The Oscars, to be sure, are still Hollywood’s ultimate advertisement for itself. What has shifted is the makeup of the Academy, and also the thing that Academy voters now want to feel like they’re selling. Oscar analysis used to be rife with descriptions of how the tastes of stodgy “older” voters—the kind who still had links to the studio system—would influence the outcome, and how they wouldn’t vote for anything challenging. But that voting bloc is now smaller than it was, and what’s gradually risen to take its place is a major swath of Academy members who belong to Gen X. These voters, to a large degree, couldn’t care less about celebrating “popular” engagement with a soupçon of official “quality.” What Gen X has historically valued, in a word, is cred. X-ers like to vaunt the daring and the outlying, the audacious and the indie—which sounds great, and perhaps is, though one can’t help but notice the vast disjunction between what an “Oscar movie” is becoming and the films that Hollywood now spends 90 percent of its time making. Against all odds, the Oscars have become a boutique event. They’ve become cool.
How did all this start? It built slowly during the Harvey Weinstein era (remember the 1996 Oscars, when the nominees, in what seemed like a sudden indie takeover, included Fargo, The English Patient, and Shine?), but I would say that it really kicked in the year that The Hurt Locker won Best Picture. In 2008, the Kathryn Bigelow Iraq drama was as acclaimed as any Vietnam War film—but unlike The Deer Hunter, Platoon, or Apocalypse Now, it was seen in theaters by almost no one (total gross: $17 million), and without making it sound like that’s any mark of dishonor, the point is that no Best Picture winner, ever, had performed so meagerly. A precedent was set: The Best Picture winner no longer needed to be a winner at the box office. (Surely Samuel Goldwyn was turning over in his grave.) Another mark in the road came the year of Beasts of the Southern Wild (2012), the strangest movie ever to receive a Best Picture nomination. It was a scrappy monosyllabic magical-realist avant anthro-fable, and it never had a chance of winning, but the fact that it was up on the slate at all was a major sign that the Oscars they were a-changin’. All of which sets the stage for the triumph of Boyhood.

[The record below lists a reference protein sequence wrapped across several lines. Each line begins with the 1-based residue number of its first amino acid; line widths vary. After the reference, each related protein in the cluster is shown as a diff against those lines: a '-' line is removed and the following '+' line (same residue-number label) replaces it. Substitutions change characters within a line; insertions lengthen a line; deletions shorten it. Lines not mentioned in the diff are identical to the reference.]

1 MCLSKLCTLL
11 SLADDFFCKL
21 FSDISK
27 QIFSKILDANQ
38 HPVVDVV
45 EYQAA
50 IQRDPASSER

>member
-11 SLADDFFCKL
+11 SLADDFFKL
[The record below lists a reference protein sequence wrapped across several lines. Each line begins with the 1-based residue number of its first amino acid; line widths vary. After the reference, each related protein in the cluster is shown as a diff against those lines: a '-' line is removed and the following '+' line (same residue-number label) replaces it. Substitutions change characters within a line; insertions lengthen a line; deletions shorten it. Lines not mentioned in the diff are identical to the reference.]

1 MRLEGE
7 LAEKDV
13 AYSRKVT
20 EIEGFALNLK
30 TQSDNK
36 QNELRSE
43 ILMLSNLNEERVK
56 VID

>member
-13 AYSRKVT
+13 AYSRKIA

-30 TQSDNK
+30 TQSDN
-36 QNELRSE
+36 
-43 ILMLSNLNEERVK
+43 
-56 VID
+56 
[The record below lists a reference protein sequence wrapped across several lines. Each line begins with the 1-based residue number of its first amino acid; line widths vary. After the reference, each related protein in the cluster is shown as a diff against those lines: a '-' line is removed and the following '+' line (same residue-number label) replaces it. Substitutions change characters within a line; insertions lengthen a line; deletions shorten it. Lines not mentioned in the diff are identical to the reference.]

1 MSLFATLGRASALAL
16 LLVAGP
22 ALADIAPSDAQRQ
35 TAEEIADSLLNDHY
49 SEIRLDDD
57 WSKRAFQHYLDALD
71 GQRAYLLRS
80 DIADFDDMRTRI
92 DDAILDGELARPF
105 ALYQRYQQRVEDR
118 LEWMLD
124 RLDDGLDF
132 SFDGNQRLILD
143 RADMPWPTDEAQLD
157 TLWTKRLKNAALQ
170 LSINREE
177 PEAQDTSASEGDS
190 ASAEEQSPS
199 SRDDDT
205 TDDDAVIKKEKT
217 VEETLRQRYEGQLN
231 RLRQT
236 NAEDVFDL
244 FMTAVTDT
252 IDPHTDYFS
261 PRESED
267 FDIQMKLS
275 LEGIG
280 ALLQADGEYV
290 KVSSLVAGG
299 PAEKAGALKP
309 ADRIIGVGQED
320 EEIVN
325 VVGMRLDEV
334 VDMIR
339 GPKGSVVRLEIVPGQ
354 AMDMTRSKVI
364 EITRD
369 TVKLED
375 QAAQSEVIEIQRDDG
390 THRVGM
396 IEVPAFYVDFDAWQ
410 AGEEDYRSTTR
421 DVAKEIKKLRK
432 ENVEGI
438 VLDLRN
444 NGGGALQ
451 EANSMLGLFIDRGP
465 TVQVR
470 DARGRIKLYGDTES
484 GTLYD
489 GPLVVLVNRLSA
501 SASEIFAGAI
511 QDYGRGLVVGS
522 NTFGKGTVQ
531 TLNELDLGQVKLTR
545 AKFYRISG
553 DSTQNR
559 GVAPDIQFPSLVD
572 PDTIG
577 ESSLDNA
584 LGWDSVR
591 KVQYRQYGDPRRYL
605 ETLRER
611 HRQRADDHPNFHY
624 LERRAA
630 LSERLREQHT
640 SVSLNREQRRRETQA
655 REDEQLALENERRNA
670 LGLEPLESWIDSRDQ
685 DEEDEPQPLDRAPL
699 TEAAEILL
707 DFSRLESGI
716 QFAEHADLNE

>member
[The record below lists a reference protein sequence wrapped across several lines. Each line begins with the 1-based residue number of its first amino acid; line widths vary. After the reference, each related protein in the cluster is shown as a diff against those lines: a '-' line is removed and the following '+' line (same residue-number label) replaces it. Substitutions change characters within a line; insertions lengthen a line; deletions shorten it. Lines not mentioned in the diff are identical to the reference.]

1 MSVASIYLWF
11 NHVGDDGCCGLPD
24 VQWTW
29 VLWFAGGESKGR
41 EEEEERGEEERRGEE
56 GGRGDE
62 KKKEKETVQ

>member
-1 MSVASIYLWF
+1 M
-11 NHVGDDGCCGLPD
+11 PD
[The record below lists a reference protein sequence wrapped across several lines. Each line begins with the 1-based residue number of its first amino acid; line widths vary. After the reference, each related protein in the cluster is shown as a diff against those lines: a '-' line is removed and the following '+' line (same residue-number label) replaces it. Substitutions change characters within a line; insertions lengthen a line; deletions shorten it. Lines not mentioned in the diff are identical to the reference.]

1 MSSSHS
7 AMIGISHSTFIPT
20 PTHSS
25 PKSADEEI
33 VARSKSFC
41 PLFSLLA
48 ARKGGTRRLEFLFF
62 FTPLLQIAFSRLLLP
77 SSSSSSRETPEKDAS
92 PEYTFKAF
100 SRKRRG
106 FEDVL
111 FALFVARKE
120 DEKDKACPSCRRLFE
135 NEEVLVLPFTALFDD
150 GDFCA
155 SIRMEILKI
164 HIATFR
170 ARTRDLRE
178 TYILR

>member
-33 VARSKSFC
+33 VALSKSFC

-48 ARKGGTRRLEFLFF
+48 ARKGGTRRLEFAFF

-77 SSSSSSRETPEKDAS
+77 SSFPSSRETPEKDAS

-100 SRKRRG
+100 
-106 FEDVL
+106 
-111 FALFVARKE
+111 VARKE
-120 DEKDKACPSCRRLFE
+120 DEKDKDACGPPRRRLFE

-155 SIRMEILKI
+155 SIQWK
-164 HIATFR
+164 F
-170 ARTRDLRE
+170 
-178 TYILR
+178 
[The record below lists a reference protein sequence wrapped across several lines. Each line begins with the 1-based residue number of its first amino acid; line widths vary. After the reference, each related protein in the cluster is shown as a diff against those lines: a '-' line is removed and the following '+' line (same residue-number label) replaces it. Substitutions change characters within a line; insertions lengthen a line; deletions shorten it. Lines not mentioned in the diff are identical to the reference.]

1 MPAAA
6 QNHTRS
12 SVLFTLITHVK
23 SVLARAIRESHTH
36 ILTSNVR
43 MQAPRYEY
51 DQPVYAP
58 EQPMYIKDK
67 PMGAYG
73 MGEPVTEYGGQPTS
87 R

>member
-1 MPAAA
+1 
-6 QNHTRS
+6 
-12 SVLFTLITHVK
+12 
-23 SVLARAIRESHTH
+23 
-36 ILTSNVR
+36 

What would the Oscars look like this year if the same films had been released but the passions and prejudices of Academy voters had come from 20 years ago? I suspect that we’d see nominations across the board for two popular and largely acclaimed year-end hits: Unbroken, the Angelina Jolie-directed tale of a soldier’s relentless survival during World War II, and Into the Woods, a Stephen Sondheim fantasia that demonstrates the boundless audience appetite for musicals. (I suspect it’s not an appetite for Bruno Bettelheim.) Gone Girl, the zeitgeist he said/she said thriller of the fall (a film highly regarded by most critics), would almost surely have made it into the center ring. I also wonder if Foxcatcher, a darkly gripping true-crime drama of sports and murder (it was number two on my 10 Best list), would have fared as well as it did: The film received five nominations, including pivotal ones for Best Actor, Best Supporting Actor, Best Director, and Best Original Screenplay, yet for a movie so celebrated, it has barely found an audience, and in the old Oscar universe it would likely have been “snubbed” for that anti-populist sin.
As someone who’s been waving the banner for independent film for more than 25 years, I should, in theory, be cheered by the new, cool Academy Awards. Yet I admit that I can’t help but survey them with a certain cynicism. There shouldn’t be a formula for awarding great movies—neither a commercial formula nor an anti-commercial formula. The way the Oscars work now, if you said something like, “Gee, why didn’t they nominate Guardians of the Galaxy?” you’d be laughed out of the conversation. But, in fact, Guardians of the Galaxy was my fifth favorite film of the year. I think it’s superior to every current Best Picture nominee except for two: The Grand Budapest Hotel and Selma. (Yes, I ranked it higher than Boyhood, which for me was number six.) I don’t know if the Oscars are doing themselves that much of a favor by pretending that the pop movies Hollywood makes eleven months out of the year are always inferior to the prestige fare that’s now automatically nominated. Openness to art is great, but when it comes to awarding movies, it’s not nearly as valuable as open-mindedness.